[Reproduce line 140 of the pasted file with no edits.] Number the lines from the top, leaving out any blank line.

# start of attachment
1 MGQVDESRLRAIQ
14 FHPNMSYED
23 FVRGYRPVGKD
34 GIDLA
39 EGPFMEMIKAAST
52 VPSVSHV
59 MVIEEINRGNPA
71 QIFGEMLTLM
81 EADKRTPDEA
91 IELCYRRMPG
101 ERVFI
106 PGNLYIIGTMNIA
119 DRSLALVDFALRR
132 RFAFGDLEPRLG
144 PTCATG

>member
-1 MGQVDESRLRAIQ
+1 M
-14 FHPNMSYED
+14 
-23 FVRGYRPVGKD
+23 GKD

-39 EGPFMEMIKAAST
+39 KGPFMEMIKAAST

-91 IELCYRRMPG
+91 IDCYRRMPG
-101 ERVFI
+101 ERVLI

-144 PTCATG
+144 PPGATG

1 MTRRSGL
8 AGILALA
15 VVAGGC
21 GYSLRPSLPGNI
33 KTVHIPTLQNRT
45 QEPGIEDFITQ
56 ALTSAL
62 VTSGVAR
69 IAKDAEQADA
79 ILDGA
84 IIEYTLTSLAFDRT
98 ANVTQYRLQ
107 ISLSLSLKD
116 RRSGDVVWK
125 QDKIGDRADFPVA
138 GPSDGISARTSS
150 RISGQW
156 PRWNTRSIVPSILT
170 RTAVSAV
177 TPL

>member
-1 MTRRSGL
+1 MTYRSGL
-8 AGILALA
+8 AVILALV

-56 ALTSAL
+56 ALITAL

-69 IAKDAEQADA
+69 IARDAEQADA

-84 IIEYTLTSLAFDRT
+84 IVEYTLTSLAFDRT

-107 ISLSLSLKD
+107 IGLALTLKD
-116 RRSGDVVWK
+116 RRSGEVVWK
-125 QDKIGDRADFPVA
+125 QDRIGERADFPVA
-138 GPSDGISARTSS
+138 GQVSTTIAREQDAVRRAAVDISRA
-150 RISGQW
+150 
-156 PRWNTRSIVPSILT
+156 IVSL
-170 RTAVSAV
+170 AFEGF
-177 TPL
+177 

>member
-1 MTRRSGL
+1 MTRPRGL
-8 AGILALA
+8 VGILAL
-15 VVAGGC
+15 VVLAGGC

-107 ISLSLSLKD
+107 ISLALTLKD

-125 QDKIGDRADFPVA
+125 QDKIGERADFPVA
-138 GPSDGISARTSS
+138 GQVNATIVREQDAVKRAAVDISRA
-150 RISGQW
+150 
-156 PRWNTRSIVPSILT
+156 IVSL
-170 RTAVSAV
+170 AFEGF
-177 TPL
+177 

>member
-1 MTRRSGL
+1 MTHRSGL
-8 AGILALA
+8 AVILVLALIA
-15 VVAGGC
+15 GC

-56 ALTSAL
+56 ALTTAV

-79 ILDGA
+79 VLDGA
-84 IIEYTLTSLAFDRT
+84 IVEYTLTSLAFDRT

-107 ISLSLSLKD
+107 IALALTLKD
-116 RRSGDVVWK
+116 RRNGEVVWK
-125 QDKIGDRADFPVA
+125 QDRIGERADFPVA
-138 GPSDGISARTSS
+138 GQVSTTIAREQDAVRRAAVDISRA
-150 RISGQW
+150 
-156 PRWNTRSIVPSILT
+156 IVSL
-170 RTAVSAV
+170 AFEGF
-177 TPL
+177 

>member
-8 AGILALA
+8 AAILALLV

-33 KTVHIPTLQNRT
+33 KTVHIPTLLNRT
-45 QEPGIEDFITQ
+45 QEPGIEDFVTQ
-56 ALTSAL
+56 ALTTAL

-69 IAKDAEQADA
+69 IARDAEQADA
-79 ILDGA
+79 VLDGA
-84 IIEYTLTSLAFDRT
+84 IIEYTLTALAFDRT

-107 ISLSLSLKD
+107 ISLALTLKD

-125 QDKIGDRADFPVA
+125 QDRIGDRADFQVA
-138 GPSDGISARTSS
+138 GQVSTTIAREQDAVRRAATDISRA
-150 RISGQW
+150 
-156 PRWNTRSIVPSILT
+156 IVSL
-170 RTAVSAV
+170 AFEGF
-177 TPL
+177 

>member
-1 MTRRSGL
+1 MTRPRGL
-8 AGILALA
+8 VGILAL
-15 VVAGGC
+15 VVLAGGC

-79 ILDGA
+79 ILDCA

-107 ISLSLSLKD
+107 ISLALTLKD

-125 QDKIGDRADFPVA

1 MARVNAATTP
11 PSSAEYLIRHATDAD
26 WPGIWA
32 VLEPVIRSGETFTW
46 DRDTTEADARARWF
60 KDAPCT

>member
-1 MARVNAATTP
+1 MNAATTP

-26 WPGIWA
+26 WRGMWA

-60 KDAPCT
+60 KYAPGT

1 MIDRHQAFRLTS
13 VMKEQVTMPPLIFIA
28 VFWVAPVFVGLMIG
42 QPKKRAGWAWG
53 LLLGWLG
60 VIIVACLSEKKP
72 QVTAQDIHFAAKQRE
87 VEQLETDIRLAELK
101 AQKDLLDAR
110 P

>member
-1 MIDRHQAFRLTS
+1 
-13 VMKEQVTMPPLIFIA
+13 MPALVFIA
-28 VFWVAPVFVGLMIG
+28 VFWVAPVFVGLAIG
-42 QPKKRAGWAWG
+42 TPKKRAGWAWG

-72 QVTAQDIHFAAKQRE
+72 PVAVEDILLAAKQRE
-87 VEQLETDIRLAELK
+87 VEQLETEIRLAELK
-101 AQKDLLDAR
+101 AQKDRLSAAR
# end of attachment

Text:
+79 VLDGA